History faculty member Mary Dillard has made six research trips to Ghana. On her most recent visit, she was having lunch outside the government archives when a man sat down on an adjoining bench.
“He was a teacher at the school across the street, and started talking about the history of secondary schools in Ghana and how important they had been for girls’ education. He said you never find that kind of thing written about. I thought, this is really true.
“Historians stumble into stuff all the time. It doesn’t just come from being in the archive. It comes from conversations when you say, ‘I’m here doing this project,’ and somebody says, ‘Good, because nobody’s written a book about that.’ Or says, ‘Funny that you mention that. There used to be a school right down the road and they got rid of it.’ And you think, something like this existed and is gone now. Why?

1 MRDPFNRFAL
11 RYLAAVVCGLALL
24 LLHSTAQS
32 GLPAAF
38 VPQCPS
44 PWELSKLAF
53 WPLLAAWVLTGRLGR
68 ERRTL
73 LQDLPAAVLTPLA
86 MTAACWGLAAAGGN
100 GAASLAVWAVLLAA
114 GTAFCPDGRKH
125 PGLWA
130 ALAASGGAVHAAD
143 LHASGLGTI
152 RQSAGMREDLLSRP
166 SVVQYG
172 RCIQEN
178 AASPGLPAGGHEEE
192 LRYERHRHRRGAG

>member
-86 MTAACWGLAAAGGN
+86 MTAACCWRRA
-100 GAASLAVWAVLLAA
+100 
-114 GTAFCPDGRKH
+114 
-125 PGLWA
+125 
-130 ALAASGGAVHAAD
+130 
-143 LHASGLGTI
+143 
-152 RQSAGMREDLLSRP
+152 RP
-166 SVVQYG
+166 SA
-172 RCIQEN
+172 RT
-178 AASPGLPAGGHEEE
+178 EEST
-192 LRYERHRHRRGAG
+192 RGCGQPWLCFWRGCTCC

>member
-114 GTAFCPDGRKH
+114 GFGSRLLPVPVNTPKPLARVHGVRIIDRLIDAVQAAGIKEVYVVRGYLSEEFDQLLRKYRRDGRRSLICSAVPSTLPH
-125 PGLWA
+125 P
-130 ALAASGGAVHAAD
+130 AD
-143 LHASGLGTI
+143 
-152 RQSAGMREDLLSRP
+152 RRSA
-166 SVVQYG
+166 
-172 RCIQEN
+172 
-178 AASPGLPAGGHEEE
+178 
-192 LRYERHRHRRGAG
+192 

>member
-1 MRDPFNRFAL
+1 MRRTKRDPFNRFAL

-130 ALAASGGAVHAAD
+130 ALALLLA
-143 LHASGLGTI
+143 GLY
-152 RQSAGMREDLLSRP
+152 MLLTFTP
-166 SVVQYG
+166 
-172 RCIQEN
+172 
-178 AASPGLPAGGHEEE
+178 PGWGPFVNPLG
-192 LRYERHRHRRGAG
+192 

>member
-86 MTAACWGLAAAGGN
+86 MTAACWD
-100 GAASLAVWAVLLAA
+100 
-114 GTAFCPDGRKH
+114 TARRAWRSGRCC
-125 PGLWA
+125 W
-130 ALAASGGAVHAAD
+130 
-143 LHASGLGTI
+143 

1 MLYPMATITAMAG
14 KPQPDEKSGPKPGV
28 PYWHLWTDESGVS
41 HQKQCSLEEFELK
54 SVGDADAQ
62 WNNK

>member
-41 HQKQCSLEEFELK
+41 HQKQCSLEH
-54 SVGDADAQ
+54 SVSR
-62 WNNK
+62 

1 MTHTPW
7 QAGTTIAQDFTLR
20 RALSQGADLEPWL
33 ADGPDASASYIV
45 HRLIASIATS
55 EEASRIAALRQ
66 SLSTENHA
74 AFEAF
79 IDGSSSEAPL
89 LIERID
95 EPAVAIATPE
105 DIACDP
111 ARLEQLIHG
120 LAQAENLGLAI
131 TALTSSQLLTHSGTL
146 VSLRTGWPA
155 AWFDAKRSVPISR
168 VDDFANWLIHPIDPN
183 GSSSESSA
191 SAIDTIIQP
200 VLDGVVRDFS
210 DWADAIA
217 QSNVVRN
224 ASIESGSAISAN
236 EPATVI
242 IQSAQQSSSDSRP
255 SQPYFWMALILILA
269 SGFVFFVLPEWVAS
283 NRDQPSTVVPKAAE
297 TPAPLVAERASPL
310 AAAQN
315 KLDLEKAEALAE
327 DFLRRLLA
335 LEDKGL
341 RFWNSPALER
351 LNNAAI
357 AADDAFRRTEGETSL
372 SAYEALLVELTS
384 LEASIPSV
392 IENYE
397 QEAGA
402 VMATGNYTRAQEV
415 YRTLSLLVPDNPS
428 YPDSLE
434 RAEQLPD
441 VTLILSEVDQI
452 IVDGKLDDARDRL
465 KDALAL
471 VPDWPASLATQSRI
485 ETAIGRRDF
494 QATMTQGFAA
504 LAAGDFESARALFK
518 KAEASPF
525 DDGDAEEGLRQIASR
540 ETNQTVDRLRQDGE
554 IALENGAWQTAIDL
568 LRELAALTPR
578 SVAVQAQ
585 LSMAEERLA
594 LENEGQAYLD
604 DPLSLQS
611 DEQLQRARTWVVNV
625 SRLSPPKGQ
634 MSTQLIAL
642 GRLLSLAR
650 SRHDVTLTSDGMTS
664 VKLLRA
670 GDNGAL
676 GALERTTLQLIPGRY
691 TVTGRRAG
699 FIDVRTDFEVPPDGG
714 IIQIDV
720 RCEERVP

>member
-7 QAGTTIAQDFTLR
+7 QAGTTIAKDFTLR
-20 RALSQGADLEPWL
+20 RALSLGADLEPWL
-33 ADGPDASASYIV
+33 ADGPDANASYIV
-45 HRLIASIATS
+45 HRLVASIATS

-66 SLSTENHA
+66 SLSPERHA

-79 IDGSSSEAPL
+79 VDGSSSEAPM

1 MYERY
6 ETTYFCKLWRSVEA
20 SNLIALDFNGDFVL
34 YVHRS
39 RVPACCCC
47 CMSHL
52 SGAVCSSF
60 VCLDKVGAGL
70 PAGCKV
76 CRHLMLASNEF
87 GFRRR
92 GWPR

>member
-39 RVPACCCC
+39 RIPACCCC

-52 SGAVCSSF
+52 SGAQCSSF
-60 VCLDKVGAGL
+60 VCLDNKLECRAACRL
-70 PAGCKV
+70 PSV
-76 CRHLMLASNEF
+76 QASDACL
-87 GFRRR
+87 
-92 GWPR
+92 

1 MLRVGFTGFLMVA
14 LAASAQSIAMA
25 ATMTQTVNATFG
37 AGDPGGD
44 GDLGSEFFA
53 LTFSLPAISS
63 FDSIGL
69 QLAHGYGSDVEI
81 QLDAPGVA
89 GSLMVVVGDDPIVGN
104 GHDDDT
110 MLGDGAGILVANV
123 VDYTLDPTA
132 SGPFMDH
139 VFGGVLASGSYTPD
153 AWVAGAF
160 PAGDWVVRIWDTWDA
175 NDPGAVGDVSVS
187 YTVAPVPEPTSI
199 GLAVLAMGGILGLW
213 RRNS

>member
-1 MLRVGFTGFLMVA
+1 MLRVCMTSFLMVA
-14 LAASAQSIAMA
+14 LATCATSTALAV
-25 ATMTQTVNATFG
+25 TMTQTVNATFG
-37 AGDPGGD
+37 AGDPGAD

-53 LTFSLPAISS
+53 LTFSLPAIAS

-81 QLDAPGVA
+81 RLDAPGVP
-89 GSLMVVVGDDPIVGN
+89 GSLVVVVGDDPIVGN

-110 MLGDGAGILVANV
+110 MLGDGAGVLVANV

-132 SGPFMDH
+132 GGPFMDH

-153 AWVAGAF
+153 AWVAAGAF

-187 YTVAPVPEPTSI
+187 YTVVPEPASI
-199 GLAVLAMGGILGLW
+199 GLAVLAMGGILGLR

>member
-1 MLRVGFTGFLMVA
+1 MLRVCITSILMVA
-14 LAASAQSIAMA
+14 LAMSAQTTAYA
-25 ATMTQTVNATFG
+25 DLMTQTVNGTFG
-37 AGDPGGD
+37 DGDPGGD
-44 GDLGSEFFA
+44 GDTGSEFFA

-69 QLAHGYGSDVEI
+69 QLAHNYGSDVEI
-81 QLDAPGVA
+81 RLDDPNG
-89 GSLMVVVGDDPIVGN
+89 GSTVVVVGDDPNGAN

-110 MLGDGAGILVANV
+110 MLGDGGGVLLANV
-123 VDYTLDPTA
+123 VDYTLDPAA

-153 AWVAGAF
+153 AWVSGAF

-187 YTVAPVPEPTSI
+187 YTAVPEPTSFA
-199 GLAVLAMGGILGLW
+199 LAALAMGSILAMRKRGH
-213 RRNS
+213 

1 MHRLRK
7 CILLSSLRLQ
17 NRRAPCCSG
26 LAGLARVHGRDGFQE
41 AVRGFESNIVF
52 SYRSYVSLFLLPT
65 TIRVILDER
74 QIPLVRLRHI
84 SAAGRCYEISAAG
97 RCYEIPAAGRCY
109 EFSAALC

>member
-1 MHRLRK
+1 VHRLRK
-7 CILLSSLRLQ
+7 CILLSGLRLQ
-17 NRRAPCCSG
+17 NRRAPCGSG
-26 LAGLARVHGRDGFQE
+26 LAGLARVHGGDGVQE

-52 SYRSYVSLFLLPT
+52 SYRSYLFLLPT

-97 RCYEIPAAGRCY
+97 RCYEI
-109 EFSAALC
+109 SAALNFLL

“Access to schooling can be taken for granted in the United States, but that’s not true in Ghana, or most of Africa. Many scholars focus on girls’ education as an indicator of economic development. Girls are usually the first ones to be taken out of school or kept from school because they’re expected to work and help provide for their families. So, if there used to be a girls’ school in a location and it no longer exists, I wonder why. Could the community not sustain it? Were there not enough girls who could even go to school? Does it reflect a hostility to girls’ education, even if education is viewed in so many parts of Africa as crucial in enabling social and economic mobility?
“I think that’s one of the best parts of being a historian—helping answer questions that can make a difference in influencing and informing people’s attitudes. People know this history. They just don’t always get a chance to talk about it.”